2. Mishpacha shenitm'ah nitm'ah. As Rambam brings in the end of Hil. Melachim, Bnei Yisrael will be sorted into shevatim, but if a mamzer was incorporated into a family, he will remain there and Mishpacha shenitm'ah nitm'ah. The gemara does not say this, but see Rashi in Tehillim 87:6 : "In the future, when G-d will judge the nations, He will count the Jews who were swallowed up among them and those coerced among them and He will remove them [the Jews] from them [the non-Jews] and He will say 'this was born from those of Zion' and He will choose them for Himself. And this is what Yeshaia says (66)...and where is this said? 'The Hidden ones are [known] to G-d' (Devarim 29)." (Assist to my father who saw this in note in Stone Chumash.)

  3. 71a The 4 letter Name. See Griz (Brisker Rav) on Parshas Shemos: See Rashi that we learn of 2 names, the written name and the pronounced name. The written name is part of Torah Shebichsav, and the pronounced name is part of Torah Shebal Peh which is transmitted from generation to generation. That is why the pasuk says "My Name" which is the written name "forever" and by "my rememberance" which is the pronounced name, says "from generation to generation," which is transmitted that way like Torah Shebal Peh. We can also explain this based on Psachim 50, what does the pasuk mean when it says "on that day G-d will be One and His name One," that leolam haba the pronounced name will be the same as the written name. That's why by "My name" which is the written name, it says "forever," - even leolam haba it will be [the written name], but by "my rememberance" which is the pronounced name, it says "from generation to generation,"- only in olam hazeh it will be pronbounced this way but it will not be pronounced this way in Olam Haba.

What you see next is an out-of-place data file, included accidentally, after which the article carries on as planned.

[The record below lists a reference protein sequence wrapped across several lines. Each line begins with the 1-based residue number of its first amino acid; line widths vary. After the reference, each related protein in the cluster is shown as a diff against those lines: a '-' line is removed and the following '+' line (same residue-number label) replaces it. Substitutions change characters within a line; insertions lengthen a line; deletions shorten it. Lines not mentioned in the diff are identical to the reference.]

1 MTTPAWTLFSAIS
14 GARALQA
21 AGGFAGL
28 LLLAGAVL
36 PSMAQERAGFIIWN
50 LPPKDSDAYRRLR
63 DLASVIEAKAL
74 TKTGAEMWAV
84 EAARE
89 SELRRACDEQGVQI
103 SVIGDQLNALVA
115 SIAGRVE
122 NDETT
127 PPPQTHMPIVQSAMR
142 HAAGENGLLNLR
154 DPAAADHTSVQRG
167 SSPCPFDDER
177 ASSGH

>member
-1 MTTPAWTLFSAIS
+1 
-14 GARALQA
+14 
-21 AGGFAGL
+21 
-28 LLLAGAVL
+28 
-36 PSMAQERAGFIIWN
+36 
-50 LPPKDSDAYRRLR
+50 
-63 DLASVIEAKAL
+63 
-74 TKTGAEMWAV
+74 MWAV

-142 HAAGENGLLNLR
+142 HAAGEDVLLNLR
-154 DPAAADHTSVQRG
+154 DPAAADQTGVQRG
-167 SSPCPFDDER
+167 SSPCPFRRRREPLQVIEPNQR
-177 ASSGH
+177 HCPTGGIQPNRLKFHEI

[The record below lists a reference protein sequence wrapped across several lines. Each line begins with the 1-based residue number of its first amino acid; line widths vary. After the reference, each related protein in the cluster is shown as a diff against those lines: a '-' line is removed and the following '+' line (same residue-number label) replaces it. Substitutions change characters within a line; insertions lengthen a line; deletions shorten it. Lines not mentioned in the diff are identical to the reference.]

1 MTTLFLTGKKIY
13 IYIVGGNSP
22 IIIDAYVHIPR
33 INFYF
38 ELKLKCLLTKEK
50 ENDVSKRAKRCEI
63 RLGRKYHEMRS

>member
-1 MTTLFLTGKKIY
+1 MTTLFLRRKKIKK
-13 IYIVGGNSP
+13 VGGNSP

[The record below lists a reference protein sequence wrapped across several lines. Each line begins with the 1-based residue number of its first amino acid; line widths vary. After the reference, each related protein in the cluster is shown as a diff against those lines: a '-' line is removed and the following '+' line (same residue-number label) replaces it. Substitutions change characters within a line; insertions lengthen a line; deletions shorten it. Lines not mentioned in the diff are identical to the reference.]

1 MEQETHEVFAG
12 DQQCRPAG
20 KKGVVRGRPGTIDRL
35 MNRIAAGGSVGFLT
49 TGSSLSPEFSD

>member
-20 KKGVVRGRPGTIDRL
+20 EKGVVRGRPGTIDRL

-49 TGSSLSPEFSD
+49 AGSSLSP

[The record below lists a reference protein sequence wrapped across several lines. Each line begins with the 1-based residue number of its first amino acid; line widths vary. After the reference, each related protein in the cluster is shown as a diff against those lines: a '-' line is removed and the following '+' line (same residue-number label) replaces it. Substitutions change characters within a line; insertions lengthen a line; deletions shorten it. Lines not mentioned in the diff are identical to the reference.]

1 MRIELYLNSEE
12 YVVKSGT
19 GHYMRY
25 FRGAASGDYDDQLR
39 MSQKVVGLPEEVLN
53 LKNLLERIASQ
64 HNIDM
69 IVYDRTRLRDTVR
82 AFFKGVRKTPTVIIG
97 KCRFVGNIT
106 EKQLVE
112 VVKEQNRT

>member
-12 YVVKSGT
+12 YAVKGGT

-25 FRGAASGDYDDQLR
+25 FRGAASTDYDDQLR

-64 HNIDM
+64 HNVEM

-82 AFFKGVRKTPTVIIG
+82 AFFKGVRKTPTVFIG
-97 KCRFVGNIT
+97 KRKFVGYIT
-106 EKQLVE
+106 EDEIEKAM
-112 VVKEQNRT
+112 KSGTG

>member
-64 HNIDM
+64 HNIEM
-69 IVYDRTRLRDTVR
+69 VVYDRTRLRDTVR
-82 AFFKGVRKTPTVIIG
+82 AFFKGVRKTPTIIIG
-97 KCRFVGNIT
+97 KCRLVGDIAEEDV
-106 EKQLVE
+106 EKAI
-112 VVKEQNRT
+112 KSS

And see Gr"a in Kol Eliyahu on Naso by Birkas Kohanim - Sifri says the Kohanim bless [the people] in the Mikdash as it says "vesamu es shmi." How do we know they bless outside the mikdash? "Bechol makom asher azkir es shmi..." And it is perplexing. We can explain that it is known that in the Mikdash they would pronounce the Name as it is written and that is called "My Name," but outside the Mikdash we only use the kinuy (roughly translated as nickname) and that's only a zeicher to the Name, and that's the pasuk in Shemos "Ze zichri liolam" (see Griz above). This is the explanation of the Sifri: "vesamu es shmi" is only in the mikdash, where the name is pronounced as it is written, and outside the mikdas from "Bechol makom asher azkir es shmi..." azkir is only a zikaron to the name, not the real name.

    There is a famous Rogatchover on the pasuk at the end of Beshalach - Ki yad al kes kah, the midrash says "My Name is not complete nor is my Throne complete while Amalek survives" (kes instead of kiseh, and Kah instead of regular shem Hashem) - it's a little similar to the Brisjer Rav's second explanation ,that the name will be different leasid lavo.

  4. 71b. Zeiri carried Rabi Yochanan over the water, and Rabi Yochanan tried to marry off his daughter to Zeiri. This is interesting - see Bava Metzia 84a how Rabi Yochanan and Reish Lakish jumped over a river and Rabi Yochanan got Reish Lakish to return to the Torah and he would let Reish Lakish marry his sister, and then Rabi Yochanan had to carry Reish Lakish back over the water. It's strange how both stories with Rabi Yochanan, and the marriage of his sister & daughter involve someone being carried over water. Maybe it is symbolic and not merely literal.

    The wives of our patriarchs Yitzchak and Yaakov, Rivka and Rachel, were found by the local well. I explained this significance based on the distinction between a mikva, a pool of 40 saah of water, and a maayan, a natural spring which also grants tahara, but does not require a minimum amount of water. Why not? A maayan is connected to all of the waters of the earth - much more than 40 saah - through underground channels. A mikva is a self-supporting pool, so it needs a minimum shiur. Somehow, I think the wells here represent a maayan and show that there was a connection between Yitzchak and Rivka, and between Yaakov and Rachel. (I'm not sure if wells back then were dug and they collected rain, or they were like artesian wells or holes that hit an underground spring. I think it was the latter, because during the dispute with Avimelech, Yitzchak's servants told him "we found water." So it must be they dug looking for a spring.)

  5. 72a What do Talmidei Chachamim look like? Malachei Hashareis. See Chagiga 15b explain the pasuk in Malachi "ki malach Hashem Tzevakos hu." It seems a rebbi must have a purity of spirit and purity of action like a malach, who fulfills G-d's will without question.